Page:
“Coming soon via OTA,” that’s what Tesla’s lead engineer for the Cybertruck, Wes Morrill, said on the social media platform X about an update that would improve the rather unimpressive charging curve of the battery-powered pickup.

The software improvements will be most beneficial to Cybertruck owners who have a habit of arriving at Supercharger stations with a very low state of charge.

Get Fully Charged

New battery tech, new woes

The Cybertruck is Tesla's first consumer EV that features an 800-volt charging architecture. In theory, this should lead to lightning-fast charging sessions, but in reality, testing proved that the roughly 123-kilowatt-hour pack doesn't charge any faster than a Rivian R1T that has a 400-volt battery. That's mainly because Tesla's Supercharger network doesn't have 800V stalls yet, but also because of some software bugs that will "soon" be addressed.

The updates were first announced in April by Tesla’s former SVP of Powertrain and Energy, Drew Baglino, who said that the OTA fixes would increase the average range replenishing rate to up to 154 miles in 15 minutes. However, Baglino didn’t say if the charging curve improvements would apply to the dual-motor all-wheel drive version or the tri-motor Cyberbeast.


On the current software version, a 15-minute top-up at a DC fast charger can add up to 128 miles of range to the Cyberbeast and up to 136 miles of range for the AWD version, so bringing that up to 154 miles would result in an improvement of 13% for the dual-motor and 20% for the Cyberbeast.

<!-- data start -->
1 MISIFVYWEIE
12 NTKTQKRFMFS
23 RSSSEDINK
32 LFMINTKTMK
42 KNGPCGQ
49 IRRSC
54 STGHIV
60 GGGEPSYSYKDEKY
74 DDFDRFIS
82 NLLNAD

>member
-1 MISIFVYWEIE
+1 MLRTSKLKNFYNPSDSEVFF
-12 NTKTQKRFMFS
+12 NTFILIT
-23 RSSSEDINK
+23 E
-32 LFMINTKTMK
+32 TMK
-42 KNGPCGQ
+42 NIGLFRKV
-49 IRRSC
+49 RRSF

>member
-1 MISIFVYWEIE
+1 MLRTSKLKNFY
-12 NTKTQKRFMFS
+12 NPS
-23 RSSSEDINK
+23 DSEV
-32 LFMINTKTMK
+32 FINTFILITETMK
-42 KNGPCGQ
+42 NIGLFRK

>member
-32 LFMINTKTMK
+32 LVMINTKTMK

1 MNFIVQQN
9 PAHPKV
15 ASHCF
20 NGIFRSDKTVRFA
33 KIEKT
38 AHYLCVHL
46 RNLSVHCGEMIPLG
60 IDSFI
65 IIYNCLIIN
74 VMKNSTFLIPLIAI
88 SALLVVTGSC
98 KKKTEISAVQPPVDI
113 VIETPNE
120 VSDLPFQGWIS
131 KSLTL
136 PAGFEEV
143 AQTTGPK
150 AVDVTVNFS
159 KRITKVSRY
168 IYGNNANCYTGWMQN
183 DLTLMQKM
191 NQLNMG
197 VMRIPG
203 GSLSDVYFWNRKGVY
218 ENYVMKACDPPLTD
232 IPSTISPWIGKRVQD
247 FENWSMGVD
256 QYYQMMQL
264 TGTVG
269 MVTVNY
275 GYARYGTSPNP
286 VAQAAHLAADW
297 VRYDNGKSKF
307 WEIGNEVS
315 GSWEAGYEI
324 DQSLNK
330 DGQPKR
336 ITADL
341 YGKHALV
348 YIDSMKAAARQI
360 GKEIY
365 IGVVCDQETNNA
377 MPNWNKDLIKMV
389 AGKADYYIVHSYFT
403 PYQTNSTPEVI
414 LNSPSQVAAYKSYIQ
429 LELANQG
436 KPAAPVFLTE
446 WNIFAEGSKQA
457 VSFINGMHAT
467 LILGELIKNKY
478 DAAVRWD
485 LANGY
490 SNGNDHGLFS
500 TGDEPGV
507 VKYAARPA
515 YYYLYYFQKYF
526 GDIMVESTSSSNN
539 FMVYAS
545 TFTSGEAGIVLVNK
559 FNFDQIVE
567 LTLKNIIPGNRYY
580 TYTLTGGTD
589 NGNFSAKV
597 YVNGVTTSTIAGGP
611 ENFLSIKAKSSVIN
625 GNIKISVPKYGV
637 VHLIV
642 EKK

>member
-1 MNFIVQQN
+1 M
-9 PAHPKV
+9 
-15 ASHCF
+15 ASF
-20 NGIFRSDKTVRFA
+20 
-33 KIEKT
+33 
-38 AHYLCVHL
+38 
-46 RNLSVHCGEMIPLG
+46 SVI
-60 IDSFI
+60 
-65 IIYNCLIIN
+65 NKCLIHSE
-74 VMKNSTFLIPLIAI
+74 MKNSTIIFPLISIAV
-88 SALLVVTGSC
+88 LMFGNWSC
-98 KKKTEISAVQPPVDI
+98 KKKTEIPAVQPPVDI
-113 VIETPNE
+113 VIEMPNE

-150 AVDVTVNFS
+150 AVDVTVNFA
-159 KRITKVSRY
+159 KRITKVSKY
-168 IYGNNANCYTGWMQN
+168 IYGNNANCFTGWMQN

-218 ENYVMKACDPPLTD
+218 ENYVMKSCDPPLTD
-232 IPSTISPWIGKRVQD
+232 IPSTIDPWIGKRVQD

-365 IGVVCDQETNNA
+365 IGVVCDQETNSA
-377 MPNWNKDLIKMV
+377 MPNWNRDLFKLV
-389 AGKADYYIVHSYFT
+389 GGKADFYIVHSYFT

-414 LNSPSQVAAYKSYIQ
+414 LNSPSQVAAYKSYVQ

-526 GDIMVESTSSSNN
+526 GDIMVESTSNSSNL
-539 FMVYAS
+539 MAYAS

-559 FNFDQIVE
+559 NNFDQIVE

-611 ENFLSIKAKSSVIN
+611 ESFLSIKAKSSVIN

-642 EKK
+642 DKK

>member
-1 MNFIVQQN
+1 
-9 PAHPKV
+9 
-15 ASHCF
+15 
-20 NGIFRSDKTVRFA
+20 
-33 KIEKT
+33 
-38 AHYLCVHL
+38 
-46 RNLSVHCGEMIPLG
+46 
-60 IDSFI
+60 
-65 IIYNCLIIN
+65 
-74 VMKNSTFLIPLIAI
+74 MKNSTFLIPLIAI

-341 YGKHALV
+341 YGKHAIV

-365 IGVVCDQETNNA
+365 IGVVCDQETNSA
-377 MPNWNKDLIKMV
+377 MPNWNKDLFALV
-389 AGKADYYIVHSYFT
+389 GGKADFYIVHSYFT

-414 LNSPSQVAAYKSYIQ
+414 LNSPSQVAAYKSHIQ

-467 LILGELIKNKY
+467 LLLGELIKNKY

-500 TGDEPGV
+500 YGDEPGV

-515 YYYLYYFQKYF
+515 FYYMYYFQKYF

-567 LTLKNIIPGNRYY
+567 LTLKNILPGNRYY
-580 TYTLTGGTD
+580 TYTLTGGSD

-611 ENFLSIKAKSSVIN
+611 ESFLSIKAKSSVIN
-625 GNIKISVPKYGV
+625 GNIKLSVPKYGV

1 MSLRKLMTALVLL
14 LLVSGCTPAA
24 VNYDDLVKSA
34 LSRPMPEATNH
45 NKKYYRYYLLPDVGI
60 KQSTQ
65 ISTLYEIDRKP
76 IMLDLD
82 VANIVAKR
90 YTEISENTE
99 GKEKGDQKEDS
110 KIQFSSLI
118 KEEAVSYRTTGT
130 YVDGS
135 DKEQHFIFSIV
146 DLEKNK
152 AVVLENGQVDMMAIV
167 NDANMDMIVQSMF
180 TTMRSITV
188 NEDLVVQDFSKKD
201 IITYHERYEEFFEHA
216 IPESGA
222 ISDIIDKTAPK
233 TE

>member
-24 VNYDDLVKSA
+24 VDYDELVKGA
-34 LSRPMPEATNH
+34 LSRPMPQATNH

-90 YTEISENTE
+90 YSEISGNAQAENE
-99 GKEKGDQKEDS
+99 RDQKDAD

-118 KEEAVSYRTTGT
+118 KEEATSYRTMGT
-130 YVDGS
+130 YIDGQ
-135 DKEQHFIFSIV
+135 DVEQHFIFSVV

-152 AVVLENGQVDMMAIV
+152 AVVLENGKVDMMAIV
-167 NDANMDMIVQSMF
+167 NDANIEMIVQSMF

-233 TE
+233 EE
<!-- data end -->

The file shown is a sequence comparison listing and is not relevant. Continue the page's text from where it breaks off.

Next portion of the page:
Another issue that can be experienced by Cybertruck owners now and that will be fixed with the upcoming OTA update has to do with reduced fast-charging speeds while the battery is at a very low state of charge.


When Cybertruck drivers pull into a Supercharger with close to 0% energy left, the truck sometimes wrongly instructs the stall to lock the amperage to a maximum of 100 amps, leading to longer wait times. For reference, a V3 Supercharger stall has a maximum output of 350A.

What can’t be fixed with a simple OTA update, however, is the disparity between the voltage of the Cybertruck’s battery pack–which is rated at roughly 800V–and the nominal voltage of the majority of Tesla Supercharger stalls, which is 500V. This means that the truck has the potential to charge even faster, but Tesla’s charging infrastructure doesn’t allow it yet.

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